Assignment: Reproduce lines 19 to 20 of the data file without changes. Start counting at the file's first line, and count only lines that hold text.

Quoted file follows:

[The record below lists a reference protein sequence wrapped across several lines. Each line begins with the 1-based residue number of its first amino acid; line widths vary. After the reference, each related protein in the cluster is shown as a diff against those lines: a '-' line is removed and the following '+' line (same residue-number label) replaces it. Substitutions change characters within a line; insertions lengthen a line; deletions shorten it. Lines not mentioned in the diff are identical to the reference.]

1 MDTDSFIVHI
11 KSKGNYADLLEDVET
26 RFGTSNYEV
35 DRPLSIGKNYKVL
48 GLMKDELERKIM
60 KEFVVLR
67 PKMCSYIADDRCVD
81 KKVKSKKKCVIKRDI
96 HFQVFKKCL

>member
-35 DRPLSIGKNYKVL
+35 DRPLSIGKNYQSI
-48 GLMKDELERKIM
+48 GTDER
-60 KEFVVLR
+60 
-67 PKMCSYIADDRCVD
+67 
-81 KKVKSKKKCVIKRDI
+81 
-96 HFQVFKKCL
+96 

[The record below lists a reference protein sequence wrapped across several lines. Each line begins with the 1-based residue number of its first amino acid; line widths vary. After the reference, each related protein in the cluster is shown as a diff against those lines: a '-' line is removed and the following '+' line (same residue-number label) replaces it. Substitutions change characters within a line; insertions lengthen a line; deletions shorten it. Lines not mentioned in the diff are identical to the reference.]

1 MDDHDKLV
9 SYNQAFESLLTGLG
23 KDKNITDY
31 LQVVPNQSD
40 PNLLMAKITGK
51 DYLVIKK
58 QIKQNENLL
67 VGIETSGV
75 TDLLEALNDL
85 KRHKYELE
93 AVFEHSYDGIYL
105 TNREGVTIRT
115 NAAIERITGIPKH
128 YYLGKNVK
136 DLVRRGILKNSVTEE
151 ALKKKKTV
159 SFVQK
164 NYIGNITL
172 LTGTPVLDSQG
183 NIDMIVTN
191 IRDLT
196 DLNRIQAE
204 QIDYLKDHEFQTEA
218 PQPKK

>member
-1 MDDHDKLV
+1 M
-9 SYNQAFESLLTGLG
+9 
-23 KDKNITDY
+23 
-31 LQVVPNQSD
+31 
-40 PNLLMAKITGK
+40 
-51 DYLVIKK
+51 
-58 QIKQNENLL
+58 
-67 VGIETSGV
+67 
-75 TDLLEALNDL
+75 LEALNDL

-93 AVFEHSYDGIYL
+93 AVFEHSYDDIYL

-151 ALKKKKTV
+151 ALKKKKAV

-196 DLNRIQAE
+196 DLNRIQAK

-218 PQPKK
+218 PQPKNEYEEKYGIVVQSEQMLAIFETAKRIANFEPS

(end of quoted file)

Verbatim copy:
+67 
-81 KKVKSKKKCVIKRDI